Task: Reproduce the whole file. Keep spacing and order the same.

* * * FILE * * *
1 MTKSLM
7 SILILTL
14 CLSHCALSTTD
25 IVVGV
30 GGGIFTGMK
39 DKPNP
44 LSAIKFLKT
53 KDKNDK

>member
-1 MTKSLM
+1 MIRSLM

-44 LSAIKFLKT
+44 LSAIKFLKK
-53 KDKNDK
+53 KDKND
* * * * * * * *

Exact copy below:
1 MTKSLM
7 SILILTL
14 CLSHCALSTTD
25 IVVGV
30 GGGIFTGMK
39 DKPNP
44 LSAIKFLKT
53 KDKNDK

>member
-1 MTKSLM
+1 MIRSLM

-44 LSAIKFLKT
+44 LSAIKFLKK
-53 KDKNDK
+53 KDKND